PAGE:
Vibhuti Narain was soon to begin his research on the police's role in India's communal riots, a year's hard work that resulted in two highly valuable books, Combatting Communal Conflict and Perception of Police Neutrality During Hindu-Muslim Riots In India.
Since then VN Rai has been pressing for the rights of minorities. He has a vision about peace and harmony in his homeland: Indian Muslims need to be respected, cared for, and assimilated as equal citizens at different levels - this has been his main argument. In one of his interviews, when asked what needs to be done when Indian Muslims are used by enemy countries for subversive activities, his response was: "Records of subversion prove that the agents have been recruited from all communities, Hindus, Christians, Sikhs and Muslims, mostly for monetary gains. As for the minorities, it is not an administrative matter only. The government must take political action. Give the minorities, Muslims, Christians, Sikhs, a sense of belonging to India, address their justified grievances of discrimination, encourage assimilation not by lip-service alone but practically so that the enemy is never able to use them to the detriment of their homeland."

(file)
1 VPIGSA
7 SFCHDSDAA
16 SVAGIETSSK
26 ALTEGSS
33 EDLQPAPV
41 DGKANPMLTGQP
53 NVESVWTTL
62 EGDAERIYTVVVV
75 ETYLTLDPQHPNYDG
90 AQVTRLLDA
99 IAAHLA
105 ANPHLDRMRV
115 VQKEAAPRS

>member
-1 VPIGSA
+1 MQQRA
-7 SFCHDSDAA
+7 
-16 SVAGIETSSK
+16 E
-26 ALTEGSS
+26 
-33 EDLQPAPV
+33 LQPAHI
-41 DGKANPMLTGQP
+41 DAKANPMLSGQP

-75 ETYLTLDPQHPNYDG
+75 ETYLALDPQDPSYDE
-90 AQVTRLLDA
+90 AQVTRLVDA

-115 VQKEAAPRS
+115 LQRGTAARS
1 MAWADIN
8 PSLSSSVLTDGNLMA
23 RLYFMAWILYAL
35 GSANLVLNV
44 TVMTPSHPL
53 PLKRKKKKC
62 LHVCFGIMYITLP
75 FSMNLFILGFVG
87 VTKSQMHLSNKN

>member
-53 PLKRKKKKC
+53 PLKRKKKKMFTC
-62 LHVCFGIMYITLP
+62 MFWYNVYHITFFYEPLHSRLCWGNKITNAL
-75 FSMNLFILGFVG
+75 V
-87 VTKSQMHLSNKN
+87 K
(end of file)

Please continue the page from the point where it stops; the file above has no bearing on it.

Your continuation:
VN Rai's lucid and bold stance completely shocked his superiors and colleagues. This was not coming from some impractically romantic, longhaired idealist, but an empowered and hard-nosed officer from their own exalted ranks. (He retired as AIG Police of the sprawling State of Uttar Pradesh). His publications enraged the saffron brigade. Rallies were taken out against him, his book was burnt in the street and the words 'Mohammad Vibhuti' chalked in bold letters on the walls of his house.
But Vibhuti wasn't daunted by the diatribe against him. He continued to strongly advocate recruiting more and more personnel from the backward classes of religious minorities. "It will have a tremendous impact," he assured his department and the public. "It will restore the confidence of the minorities in Indian Police." When posted in an insurgency-prone state of India, he began to recruit Muslims in the police. His colleagues were aghast and warned him, "Armed and trained by us, these people will run away to the other side."
What happened then? I tried to find out. I was told by others - Vibhuti doesn't like to talk about himself - that there were in fact a couple of such cases, but most of his recruits remained loyal and steadfast.